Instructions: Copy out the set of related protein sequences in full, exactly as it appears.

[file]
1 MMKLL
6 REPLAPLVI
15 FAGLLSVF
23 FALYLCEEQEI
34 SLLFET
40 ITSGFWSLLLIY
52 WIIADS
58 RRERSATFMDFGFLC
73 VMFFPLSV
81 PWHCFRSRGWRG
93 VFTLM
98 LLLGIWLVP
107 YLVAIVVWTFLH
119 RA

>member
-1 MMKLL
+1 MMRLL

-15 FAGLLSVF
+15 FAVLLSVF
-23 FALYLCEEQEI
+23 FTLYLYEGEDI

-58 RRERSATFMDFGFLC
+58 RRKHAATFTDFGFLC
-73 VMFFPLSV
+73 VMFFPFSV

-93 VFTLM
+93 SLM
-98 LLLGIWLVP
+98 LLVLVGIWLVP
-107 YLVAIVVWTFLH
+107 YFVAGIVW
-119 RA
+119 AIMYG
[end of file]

1 MMKLL
6 REPLAPLVI
15 FAGLLSVF
23 FALYLCEEQEI
34 SLLFET
40 ITSGFWSLLLIY
52 WIIADS
58 RRERSATFMDFGFLC
73 VMFFPLSV
81 PWHCFRSRGWRG
93 VFTLM
98 LLLGIWLVP
107 YLVAIVVWTFLH
119 RA

>member
-1 MMKLL
+1 MMRLL

-15 FAGLLSVF
+15 FAVLLSVF
-23 FALYLCEEQEI
+23 FTLYLYEGEDI

-58 RRERSATFMDFGFLC
+58 RRKHAATFTDFGFLC
-73 VMFFPLSV
+73 VMFFPFSV

-93 VFTLM
+93 SLM
-98 LLLGIWLVP
+98 LLVLVGIWLVP
-107 YLVAIVVWTFLH
+107 YFVAGIVW
-119 RA
+119 AIMYG